To chase and reach your personal wealth goals in 2020, you’ll need to invest in your financial literacy. Get a head-start for 2020 by reading one of these books before year-end.
You’re Not Broke, You’re Pre-Rich by Mapalo Makhu
Driven by a strong passion help professionals and entrepreneurs bring their financial dreams to reality, Makhu has been working as a personal finance coach for several years.
She is the founder of financial consulting firm Women & Finance and also blogged about money management tips. It’s this ability to make money conversational that makes her debut book noteworthy.
Even though she has a BCom finance degree and a post-graduate diploma in financial planning, Makhu believes that the road to financial freedom is a journey everyone can embark on.
Her book has anecdotes that are relatable and at times amusing, and advice that is simple and actionable. An advocate of budgeting, she has a whole chapter dedicated to the topic in her book. Sections covered, include “Where to Find Money in your Current Budget”, “Zero-based budgeting” and “The 50/30/20 Rule of Thumb”.
One of the tips she shares, is the importance of using automation to keep a tight handle on spending.
“Automating your budget allows you to operate on autopilot. It takes away the stress of having to remember who gets paid when, how much etc, but more importantly, automating your budget allows you to save and invest diligently.
I cannot tell you how many times I have said to myself “this month, after having paid all my other expenses, I will put away R1 000 into a saving or an investment”, but never do!
Automating your investments specifically, makes them a priority and not just an afterthought when everything else has been ticked off the long list of expenses.
How to Make Your First Million by Warren Ingram
With more than two decades of experience as a financial planner, Ingram has seen all the many different ways people acquire wealth.
He shares years of research and insight in his book. Demonstrating how various people have made their money in their own unique way, he hopes that readers will be inspired to devise a method that works for their own circumstances.
One of Ingram’s beliefs is that if you can leverage your time, rather than just sell your time, you’ll be on the way to financial freedom.
“If you can leverage your time successfully, you have the ability to earn an income even when you are not working, which means you can achieve a balance between work and the other important aspects of life.”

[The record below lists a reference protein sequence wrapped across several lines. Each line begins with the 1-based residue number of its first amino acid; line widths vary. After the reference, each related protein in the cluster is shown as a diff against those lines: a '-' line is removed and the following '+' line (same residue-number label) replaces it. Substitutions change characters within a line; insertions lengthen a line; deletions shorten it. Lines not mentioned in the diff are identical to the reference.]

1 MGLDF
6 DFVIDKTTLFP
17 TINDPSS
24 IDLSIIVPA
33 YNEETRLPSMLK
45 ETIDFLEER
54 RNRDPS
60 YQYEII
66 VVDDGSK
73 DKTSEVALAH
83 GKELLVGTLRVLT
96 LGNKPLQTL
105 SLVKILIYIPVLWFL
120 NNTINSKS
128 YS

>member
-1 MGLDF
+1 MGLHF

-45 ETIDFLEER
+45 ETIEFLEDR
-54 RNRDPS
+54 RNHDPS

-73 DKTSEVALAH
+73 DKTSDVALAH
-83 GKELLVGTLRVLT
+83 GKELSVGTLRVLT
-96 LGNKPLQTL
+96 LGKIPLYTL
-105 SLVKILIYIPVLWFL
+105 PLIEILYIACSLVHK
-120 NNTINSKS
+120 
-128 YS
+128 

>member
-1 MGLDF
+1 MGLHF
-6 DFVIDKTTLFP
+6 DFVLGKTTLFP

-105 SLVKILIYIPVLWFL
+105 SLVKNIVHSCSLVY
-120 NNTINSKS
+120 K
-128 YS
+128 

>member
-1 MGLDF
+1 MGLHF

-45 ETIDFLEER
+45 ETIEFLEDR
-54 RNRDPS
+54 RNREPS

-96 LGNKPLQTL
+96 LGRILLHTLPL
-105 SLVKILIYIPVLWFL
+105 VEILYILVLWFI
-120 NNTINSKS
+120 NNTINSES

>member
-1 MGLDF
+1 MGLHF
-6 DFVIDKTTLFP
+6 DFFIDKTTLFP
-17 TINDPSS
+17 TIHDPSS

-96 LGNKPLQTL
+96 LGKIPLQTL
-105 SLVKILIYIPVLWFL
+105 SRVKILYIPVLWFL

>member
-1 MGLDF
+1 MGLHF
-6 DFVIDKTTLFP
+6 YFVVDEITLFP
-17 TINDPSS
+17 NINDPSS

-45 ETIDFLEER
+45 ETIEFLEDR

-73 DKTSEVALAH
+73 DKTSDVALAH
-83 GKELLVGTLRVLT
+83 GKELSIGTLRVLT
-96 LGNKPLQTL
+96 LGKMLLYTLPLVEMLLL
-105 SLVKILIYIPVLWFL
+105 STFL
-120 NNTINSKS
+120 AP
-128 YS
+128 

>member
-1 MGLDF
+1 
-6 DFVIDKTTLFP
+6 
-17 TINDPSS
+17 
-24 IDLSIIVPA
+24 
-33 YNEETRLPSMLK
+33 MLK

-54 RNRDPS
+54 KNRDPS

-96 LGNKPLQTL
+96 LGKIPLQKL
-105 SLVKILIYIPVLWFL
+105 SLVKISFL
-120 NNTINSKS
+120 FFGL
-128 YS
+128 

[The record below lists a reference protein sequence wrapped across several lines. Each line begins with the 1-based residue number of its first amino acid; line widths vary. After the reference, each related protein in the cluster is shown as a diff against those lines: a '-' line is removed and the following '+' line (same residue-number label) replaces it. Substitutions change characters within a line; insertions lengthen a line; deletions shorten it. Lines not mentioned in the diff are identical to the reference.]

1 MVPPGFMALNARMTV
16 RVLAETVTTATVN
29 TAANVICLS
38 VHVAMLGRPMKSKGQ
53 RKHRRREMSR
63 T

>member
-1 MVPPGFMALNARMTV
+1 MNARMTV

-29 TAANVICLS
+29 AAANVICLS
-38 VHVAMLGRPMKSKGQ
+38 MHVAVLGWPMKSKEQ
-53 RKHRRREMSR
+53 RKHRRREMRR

“As an example, a lawyer who charges an hourly rate for his work is limited in how much he can earn from clients. In contrast, an asset manager who manages money for people will earn an income irrespective of whether she is working on a particular day or not.
“Similarly, a writer of books or software only needs to write the items once. Thereafter the items will be sold and the writer will earn an income repeatedly from the same piece of writing.”
From Debt to Richesby Phumelele Ndumo
If you’ve ever battled with garnishee orders, admin orders, debt counselling, paying university fees or struggling to buy a home, you’re the target audience of this book.
In addition to holding a BCom degree and a master’s in business leadership, Ndumo has extensive banking experience having held senior positions in NBS Boland Bank, FNB and Nedcor.
This book is for ordinary South Africans who aspire to get out and stay out of debt … and head towards financial freedom.
An accessible step that almost anybody can take is to have a money market account, writes Ndumo.
“As I go around the country delivering talks and workshops on money management, I am shocked at the number of people I meet who still keep large sums of money with a bank and they earn very little interest.
“Also, I come across many people who use fixed deposit accounts for emergencies. When you have a fixed deposit account with a bank, you must serve the notice period before you can withdraw the funds and if you can’t serve the notice period – as is often the case when you have an emergency – then you would be charged an early withdrawal penalty.
“A money market investment account is a better way to go for short-term investments and for emergencies. The money market investment account aims to preserve capital, so the chances of a capital loss are very low.”